Open for Business

Three peers champion open systems and the developer communities that build them.

By Blair Campbell

July/August 2018

Lukas Eder

Lukas Eder

St. Gallen, Switzerlan

Company/URL: Data Geekery

Job title: Founder and CEO

Length of time using Oracle products: 12 years

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How did you get started in IT? It began when my dad bought a 286 computer for his work. I got really curious and played with it to the point of breaking it many, many times. He then bought me my own brand-new 386, which had QBasic on it. Later on, I got a hold of a Turbo Pascal copy, which I used and enjoyed a lot. I must have been around 13 or 14 at the time, and my career was already decided.

What’s the most common cause you see when IT projects go wrong? I would say one of the most common causes is Conway’s Law. IT is very transformative, but only if we let it be. Most large corporations do not allow IT to “run loose,” and as such, they follow Conway’s Law by building complicated closed systems whose interfaces are designed along the lines and units of the organization. It must feel painful to work on such a system.

What’s your go-to Oracle reference book? Truth be told, Google and Stack Overflow function more for me as references, but I also like Expert Oracle SQL by Tony Hasler [Apress, 2014], which I read in ebook format. It’s a great book for learning about the depths of Oracle technologies.

Øyvind IseneOracle ACE

Øyvind Isene

Oslo, Norway

Company/URL: Sysco AS

Job title: Consultant

Oracle credentials: Oracle Certified Professional (Oracle Database 10g)

Length of time using Oracle products: 22 years

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What’s the next big thing driving change in your industry? Data collection and machine learning, both of which will lead to changes almost everywhere. Combined with automation, this trend will lead to the disappearance of many manual tasks. The amount of data collection is already massive, and it’s only going to grow. More of it will be in a form fit for automatic consumption by machines, so machine learning is the logical next step, because the volume is way too big to be processed only by human experts.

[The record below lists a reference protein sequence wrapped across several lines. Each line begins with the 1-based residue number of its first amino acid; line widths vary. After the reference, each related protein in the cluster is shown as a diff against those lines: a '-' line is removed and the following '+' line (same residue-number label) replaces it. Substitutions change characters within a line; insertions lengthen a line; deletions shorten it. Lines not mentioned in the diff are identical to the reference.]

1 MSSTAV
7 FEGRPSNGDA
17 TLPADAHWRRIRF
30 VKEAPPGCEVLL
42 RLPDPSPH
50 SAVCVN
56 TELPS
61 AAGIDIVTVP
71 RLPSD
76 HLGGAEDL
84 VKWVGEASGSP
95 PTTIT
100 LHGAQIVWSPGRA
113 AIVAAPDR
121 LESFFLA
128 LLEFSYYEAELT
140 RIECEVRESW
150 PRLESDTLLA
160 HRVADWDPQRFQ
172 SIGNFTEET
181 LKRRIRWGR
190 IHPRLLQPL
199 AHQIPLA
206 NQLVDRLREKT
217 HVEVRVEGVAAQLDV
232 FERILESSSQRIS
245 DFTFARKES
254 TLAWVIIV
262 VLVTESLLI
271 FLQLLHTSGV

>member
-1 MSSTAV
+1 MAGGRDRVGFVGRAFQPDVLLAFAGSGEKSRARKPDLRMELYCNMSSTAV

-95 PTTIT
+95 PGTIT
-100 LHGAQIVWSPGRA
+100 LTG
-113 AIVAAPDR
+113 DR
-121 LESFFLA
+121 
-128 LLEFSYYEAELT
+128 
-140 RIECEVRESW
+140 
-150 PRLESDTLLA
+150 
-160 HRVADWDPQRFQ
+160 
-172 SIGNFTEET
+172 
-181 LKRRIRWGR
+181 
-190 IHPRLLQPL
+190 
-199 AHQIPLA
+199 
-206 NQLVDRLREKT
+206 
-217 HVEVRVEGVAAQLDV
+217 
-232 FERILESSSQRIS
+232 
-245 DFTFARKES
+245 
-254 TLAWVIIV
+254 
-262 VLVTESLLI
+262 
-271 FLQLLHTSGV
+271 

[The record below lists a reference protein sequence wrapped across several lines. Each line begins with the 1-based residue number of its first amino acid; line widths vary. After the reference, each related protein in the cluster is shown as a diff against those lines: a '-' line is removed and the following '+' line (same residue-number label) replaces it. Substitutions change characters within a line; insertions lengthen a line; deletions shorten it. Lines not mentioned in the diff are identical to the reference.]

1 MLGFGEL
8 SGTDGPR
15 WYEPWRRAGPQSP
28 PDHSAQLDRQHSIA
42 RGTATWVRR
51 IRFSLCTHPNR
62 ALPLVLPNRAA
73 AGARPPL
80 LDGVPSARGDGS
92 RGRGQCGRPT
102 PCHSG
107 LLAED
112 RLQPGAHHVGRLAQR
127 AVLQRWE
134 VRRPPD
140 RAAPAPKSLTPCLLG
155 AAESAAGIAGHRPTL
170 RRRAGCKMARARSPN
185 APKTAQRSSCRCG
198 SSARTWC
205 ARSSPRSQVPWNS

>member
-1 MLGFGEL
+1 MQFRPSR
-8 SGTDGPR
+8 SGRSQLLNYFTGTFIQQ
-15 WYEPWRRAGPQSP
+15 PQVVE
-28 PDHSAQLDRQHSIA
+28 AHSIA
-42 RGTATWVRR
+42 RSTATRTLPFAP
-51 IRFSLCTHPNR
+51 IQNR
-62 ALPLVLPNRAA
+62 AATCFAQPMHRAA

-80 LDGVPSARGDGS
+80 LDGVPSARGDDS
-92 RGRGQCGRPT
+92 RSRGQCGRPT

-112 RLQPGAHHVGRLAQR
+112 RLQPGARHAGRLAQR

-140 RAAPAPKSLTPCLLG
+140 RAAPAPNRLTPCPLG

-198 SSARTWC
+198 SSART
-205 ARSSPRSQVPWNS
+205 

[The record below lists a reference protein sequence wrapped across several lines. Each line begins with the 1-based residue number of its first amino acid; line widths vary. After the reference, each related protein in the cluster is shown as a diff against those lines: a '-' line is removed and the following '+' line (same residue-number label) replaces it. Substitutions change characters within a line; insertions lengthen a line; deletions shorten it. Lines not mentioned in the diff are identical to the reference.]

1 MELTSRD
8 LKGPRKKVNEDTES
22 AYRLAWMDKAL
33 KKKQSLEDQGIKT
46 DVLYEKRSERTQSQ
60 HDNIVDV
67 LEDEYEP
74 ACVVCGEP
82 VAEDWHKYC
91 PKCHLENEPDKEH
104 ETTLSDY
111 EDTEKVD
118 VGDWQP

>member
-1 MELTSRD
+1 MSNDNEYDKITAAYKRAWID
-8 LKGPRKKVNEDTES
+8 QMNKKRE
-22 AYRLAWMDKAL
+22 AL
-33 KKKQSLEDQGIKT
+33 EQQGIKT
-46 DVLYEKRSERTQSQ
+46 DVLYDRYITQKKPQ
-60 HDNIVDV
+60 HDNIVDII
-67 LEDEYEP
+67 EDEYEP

What’s the most common cause you see when IT projects go wrong? Underestimating complexity, and trying to do too much at once. You can’t solve a problem with a standard process when what’s really needed is good old computer science. There’s still a need to understand how things work in order to spot bad design. The only difference now from earlier days is that the tedious work has been automated—or will be automated, possibly with the help of machine learning. The autonomous database is one example of that.

What would you like to see Oracle, as a company, do more of? I like the way Oracle is bridging the gap to open source communities and also encouraging more people to get involved with coding. The company has contributed to GitHub with several repositories, invested a lot in container technology such as Docker, and made it much easier for DevOps to get started with Oracle technology and to integrate it with different systems. I hope to see the company continuing in this direction.

Zhou Yanwe

Zhou Yanwei

Beijing, China


Job title: CEO

Length of time using Oracle products: More than 10 years



What advice do you have about getting into information technology? First of all, you must gain a deep understanding of the technical underpinnings of your chosen area of focus. Once you have that foundation, you can then gradually move toward understanding technologies outside that area of focus—truly grasping their function and usage.

How are you using social media in your work these days? I frequently use WeChat, which is very popular in China. It focuses on mobile messaging and social features and is super-easy to use—you can friend someone; send text and audio; shoot videos; or even do video calls with your family, friends, and workmates. WeChat also has the ability to create and manage groups, so you can discuss all kinds of topics, including technical ones. The MySQL communities that I run manage nearly 40 “super groups” on WeChat. Every group can have 500 accounts at most, and the accounts in these 40 groups cover nearly the whole MySQL expert community. These groups help us exchange insights and plan various kinds of events such as forums and conferences.

What’s your favorite thing to do outside of the office? Contributing to the open source community. The most popular MySQL community in China is ACMUG [All China MySQL User Group]. Its membership includes almost every MySQL user in China; I’m one of the original members and now lead its operations. I’ve participated in and managed this community for years. We host seminars and tech conferences all over China, and it has become one of the main channels for people to share their tech experiences and expertise.